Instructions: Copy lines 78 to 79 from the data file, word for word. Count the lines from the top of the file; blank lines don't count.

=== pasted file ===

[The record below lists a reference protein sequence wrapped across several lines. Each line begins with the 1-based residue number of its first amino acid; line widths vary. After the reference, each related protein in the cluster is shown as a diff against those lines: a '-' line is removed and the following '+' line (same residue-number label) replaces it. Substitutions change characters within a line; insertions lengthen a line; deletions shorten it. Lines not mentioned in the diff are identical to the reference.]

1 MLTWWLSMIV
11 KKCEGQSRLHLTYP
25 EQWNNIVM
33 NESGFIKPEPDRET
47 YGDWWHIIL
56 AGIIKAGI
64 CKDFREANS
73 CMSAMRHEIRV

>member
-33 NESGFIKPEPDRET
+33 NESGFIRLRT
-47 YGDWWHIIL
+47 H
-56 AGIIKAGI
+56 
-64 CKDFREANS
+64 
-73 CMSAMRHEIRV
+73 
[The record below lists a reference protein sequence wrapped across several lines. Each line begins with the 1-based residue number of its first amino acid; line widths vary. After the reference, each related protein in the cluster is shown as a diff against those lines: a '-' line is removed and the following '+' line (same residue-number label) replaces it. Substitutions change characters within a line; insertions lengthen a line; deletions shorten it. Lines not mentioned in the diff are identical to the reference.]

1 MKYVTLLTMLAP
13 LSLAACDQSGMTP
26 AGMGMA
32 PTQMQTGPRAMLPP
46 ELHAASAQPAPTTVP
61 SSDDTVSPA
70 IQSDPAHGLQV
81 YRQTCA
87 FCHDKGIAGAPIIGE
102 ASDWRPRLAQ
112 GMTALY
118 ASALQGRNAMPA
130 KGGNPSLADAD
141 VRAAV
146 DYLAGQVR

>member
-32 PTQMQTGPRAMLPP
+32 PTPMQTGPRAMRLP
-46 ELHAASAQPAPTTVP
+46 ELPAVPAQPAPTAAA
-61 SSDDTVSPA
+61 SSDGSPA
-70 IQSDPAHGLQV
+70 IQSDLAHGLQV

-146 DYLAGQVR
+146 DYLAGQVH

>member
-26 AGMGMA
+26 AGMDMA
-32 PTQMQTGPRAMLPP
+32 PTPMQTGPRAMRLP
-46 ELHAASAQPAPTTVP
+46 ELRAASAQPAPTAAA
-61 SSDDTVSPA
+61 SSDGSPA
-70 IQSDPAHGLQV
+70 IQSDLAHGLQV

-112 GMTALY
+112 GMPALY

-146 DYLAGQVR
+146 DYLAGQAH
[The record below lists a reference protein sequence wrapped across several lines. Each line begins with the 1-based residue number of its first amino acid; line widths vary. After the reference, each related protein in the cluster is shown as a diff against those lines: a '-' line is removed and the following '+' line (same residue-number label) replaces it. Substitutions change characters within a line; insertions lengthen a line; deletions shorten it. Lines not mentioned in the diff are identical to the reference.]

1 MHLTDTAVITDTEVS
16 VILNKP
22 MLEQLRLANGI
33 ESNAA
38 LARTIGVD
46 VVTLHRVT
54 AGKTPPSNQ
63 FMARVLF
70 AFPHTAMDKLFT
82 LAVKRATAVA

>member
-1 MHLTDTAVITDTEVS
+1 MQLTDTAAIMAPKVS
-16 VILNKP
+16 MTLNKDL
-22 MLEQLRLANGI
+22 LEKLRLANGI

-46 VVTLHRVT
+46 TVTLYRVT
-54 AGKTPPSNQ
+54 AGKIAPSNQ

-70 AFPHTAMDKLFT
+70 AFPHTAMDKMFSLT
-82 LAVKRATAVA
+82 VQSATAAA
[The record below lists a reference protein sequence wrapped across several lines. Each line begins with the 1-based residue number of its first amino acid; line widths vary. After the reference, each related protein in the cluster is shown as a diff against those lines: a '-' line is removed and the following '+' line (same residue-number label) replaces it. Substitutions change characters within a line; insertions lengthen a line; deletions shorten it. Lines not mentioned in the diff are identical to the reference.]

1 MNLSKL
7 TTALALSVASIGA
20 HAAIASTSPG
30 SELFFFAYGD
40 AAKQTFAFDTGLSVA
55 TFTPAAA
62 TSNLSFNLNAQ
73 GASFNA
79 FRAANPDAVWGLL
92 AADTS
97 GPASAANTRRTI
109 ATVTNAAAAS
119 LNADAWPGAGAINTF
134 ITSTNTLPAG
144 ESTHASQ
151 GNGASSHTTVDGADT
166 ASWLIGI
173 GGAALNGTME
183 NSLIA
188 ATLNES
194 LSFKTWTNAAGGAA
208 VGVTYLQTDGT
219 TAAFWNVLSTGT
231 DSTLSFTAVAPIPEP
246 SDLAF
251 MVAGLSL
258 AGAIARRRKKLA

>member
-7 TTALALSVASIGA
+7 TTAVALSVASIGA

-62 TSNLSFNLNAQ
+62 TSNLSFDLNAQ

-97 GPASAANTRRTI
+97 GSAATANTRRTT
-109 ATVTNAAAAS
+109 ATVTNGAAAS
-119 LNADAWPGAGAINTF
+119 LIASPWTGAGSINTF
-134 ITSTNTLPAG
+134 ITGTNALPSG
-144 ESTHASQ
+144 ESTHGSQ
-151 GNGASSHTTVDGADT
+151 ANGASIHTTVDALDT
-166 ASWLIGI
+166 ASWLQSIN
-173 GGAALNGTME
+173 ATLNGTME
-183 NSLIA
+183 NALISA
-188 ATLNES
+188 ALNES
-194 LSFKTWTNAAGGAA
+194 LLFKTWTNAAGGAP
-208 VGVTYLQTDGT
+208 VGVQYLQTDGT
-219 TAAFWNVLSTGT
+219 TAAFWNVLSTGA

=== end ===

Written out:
+16 MTLNKDL
-22 MLEQLRLANGI